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A quick review of the most important information in this edition

January/February 2018

Dozens of important tax developments further unfolded or emerged in 2017 that affect tax reporting by ministers, church staff, and churches for this upcoming tax season and beyond. Among these developments, the housing allowance challenge from the Freedom From Religion Foundation and proposed tax reform top this year's list of developments. A Feature Article explores these two developments, plus eight other noteworthy ones.

A pastor was on his cell phone with a church employee while driving when he negligently collided with another vehicle, killing the driver. A lawsuit alleged that the negligence of the pastor and church employee were imputable to the church since both individuals were church employees acting within the scope of their employment at the time of the call. Along with analyzing the outcome of this case, a Secondary Article also details state legislation prohibiting cell-phone use while driving and offers several instructive examples that show how churches could be liable for accidents caused by cell-phone use.

A mother accused a Sunday school teacher of molesting her young daughter. But the crime never happened—video from a church security camera proved the accusation false. At another church, a couple broke in to the offices with the intent to steal the Sunday offering. Surveillance footage was used to identify the couple's link to a string of burglaries. A Secondary Article details five specific benefits of installing security cameras in your church.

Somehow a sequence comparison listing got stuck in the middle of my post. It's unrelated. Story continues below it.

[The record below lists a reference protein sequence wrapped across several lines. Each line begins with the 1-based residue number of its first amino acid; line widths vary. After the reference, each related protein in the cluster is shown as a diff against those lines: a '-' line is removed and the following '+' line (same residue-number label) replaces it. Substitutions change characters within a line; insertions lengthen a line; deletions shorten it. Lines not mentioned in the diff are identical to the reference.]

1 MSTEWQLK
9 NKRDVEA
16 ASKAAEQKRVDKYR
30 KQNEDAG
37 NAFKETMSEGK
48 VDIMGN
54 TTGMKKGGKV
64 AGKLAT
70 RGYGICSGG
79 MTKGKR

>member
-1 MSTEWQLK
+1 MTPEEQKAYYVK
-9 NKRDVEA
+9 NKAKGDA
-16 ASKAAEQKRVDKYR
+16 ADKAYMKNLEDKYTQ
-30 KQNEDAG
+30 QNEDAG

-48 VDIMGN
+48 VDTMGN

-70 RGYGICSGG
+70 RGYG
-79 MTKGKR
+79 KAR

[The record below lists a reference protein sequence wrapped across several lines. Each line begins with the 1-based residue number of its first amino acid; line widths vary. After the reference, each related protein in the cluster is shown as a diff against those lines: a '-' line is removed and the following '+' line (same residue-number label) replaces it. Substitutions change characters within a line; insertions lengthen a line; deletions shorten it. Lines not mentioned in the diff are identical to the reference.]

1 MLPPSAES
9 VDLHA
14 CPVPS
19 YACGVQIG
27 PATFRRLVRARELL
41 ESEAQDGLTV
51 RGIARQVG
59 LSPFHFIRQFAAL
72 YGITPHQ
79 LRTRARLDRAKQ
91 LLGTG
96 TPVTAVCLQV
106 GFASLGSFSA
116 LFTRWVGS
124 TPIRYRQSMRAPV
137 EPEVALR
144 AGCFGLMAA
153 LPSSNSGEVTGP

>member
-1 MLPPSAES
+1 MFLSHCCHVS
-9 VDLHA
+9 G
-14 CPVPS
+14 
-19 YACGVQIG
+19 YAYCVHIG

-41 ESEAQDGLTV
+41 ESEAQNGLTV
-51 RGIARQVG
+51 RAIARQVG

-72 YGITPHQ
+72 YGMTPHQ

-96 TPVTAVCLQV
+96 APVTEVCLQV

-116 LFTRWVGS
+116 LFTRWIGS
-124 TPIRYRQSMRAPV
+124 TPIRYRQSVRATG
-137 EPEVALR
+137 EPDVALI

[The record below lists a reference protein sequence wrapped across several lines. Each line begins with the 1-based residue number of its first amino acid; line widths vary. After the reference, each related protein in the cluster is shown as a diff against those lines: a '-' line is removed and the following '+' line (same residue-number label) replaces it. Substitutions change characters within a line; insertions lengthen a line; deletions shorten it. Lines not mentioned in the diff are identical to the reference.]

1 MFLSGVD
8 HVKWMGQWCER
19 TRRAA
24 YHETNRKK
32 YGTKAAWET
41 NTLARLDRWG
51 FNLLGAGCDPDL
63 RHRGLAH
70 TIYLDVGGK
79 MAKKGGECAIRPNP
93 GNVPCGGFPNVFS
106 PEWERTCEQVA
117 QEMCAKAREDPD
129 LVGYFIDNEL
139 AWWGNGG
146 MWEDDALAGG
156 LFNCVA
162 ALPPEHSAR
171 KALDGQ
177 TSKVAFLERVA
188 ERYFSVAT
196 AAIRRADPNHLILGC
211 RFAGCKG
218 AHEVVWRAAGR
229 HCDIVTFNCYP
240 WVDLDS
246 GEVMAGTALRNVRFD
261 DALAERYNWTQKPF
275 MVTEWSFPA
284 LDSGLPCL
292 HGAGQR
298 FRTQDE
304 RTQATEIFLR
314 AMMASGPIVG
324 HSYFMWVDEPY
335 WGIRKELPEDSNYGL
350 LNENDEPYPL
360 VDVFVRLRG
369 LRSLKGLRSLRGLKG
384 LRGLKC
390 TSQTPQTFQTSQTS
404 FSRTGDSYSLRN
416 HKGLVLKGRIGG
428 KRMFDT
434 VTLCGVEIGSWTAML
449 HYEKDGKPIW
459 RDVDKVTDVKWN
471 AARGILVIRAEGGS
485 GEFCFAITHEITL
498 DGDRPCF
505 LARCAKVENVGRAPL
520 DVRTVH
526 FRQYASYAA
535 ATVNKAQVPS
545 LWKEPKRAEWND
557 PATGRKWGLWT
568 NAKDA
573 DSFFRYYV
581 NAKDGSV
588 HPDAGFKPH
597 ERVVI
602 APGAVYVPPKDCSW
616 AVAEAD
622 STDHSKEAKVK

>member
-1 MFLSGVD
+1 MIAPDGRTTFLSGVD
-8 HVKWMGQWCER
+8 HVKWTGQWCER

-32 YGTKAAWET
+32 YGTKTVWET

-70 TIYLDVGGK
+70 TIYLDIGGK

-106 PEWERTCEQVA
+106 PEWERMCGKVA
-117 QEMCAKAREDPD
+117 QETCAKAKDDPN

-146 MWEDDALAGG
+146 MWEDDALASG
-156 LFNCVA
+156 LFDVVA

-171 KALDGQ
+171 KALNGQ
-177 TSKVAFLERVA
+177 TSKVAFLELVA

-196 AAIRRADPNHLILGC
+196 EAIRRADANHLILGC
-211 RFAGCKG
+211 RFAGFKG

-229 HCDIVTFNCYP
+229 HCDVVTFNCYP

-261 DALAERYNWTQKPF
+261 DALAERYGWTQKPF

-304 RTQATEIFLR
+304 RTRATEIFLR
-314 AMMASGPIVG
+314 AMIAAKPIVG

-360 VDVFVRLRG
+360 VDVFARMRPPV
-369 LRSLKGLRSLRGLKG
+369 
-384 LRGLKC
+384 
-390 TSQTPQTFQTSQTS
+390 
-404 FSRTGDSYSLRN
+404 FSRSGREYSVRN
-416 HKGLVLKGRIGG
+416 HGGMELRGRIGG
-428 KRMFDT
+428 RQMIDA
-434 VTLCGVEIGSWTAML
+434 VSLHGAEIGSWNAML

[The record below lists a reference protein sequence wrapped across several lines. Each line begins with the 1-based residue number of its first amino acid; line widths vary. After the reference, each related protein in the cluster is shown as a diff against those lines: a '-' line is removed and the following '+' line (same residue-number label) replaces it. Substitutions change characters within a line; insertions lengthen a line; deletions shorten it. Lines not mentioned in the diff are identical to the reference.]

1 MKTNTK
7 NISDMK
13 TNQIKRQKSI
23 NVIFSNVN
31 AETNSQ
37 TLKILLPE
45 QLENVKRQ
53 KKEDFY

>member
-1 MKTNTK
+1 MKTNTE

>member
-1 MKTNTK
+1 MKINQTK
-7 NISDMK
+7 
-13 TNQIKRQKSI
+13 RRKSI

A federal court in Indiana ruled that the "ministerial exception" prevented it from resolving a lawsuit of a former principal at a Catholic high school claiming that the school's failure to renew her employment contract amounted to unlawful sex, age, and disability discrimination.

Churches often have policies prohibiting nonexempt employees from working after hours. But what about churches that require nonexempt support staff to answer emails, texts, and phone calls after hours? CPA and attorney Frank Sommerville offers guidance regarding this question.

A ruling of a Texas District Court invalidated the Department of Labor's overtime rule, claiming that the DOL exceeded its authority when it attempted to double the minimum salary thresholds used for exempt employees.

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